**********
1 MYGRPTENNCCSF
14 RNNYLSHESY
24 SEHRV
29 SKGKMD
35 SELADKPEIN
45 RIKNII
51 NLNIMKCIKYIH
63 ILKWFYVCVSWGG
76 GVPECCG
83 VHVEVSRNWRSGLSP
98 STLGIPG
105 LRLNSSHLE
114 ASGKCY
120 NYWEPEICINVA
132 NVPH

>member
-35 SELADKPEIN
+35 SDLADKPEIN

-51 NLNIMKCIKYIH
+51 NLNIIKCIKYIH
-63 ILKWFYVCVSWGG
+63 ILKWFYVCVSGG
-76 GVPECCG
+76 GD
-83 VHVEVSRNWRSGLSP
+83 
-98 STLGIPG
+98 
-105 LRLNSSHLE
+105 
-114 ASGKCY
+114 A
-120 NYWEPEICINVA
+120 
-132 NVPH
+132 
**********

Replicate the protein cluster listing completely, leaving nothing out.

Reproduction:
1 MYGRPTENNCCSF
14 RNNYLSHESY
24 SEHRV
29 SKGKMD
35 SELADKPEIN
45 RIKNII
51 NLNIMKCIKYIH
63 ILKWFYVCVSWGG
76 GVPECCG
83 VHVEVSRNWRSGLSP
98 STLGIPG
105 LRLNSSHLE
114 ASGKCY
120 NYWEPEICINVA
132 NVPH

>member
-35 SELADKPEIN
+35 SDLADKPEIN

-51 NLNIMKCIKYIH
+51 NLNIIKCIKYIH
-63 ILKWFYVCVSWGG
+63 ILKWFYVCVSGG
-76 GVPECCG
+76 GD
-83 VHVEVSRNWRSGLSP
+83 
-98 STLGIPG
+98 
-105 LRLNSSHLE
+105 
-114 ASGKCY
+114 A
-120 NYWEPEICINVA
+120 
-132 NVPH
+132 